The South Korean automaker fell short of analyst’s second-quarter projection of $1.35 trillion won, with a profit of 817 billon won ($729.14 million) instead. That’s a 51-percent drop from last year and the 14th consecutive decline.
Problems in China
A Chinese backlash over South Korea’s decision to deploy an anti-missile system played a role in the decline, and higher incentives in the American market didn’t draw enough buyers to the brand.
Sales in China dropped 29 percent, and it wasn’t just because of politics – the brand is too sedan-heavy at a time that crossovers and SUVs are selling like hotcakes in what’s now the world’s largest automotive market.
Meanwhile, it’s been hurt in America by the same thing – the crossover craze is truly global. Sonata sales slumped as shoppers slurped up SUVs.
Boosted incentives weren’t enough to make up for it.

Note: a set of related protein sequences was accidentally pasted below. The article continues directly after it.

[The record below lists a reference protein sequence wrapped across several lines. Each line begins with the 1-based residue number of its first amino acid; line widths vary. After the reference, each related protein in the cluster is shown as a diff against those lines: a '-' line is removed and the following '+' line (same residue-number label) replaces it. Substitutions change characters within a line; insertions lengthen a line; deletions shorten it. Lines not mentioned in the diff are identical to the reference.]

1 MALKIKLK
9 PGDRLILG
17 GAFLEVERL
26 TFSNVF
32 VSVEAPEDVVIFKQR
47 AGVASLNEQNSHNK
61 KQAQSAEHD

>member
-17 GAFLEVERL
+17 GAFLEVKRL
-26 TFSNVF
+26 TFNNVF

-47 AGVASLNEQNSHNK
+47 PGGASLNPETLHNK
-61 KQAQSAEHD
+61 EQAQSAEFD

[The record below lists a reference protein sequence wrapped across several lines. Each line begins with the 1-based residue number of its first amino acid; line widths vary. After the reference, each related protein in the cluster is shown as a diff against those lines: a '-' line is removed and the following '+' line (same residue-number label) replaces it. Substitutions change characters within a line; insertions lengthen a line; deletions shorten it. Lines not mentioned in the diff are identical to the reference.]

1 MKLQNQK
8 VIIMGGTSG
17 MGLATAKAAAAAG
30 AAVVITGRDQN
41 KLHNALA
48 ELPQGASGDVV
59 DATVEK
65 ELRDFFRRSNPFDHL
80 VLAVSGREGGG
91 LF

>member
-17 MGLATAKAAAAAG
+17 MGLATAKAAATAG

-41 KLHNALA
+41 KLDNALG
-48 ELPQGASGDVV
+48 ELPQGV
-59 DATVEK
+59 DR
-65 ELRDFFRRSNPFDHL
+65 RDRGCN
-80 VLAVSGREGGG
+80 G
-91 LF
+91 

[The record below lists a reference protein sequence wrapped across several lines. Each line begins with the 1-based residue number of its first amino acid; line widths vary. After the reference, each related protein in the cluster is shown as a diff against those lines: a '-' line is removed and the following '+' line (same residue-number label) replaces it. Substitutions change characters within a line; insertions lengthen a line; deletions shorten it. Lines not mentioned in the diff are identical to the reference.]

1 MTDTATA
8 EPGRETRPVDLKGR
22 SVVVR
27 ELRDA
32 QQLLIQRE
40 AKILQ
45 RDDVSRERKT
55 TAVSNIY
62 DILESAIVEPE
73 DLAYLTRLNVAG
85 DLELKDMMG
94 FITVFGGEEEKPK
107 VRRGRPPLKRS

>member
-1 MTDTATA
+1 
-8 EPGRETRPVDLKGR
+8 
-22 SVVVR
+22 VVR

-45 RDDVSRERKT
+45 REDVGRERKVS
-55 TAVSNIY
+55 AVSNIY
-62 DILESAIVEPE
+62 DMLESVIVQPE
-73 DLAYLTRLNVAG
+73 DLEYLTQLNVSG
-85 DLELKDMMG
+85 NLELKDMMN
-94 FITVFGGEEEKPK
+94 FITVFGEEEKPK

Hyundai does have some tricks up its sleeve – the all-new Kona compact crossover SUV will launch soon, and the brand is replacing the long in the tooth Veloster sporty compact hatchback next year.
It also plans to launch a refreshed Sonata, but that may not be enough to offset competition in the mid-size sedan segment, as the two class leaders – the Honda Accord and Toyota Camry – have just been redesigned. A facelift to the Sonata may not be enough to allow it to compete with those class mainstays, let alone compete against crossovers for consumer dollars.
As long as gas prices stay low, sedans will be a tough sell, and Hyundai is going to have to up its SUV game.
Otherwise it will continue to be running against the wind.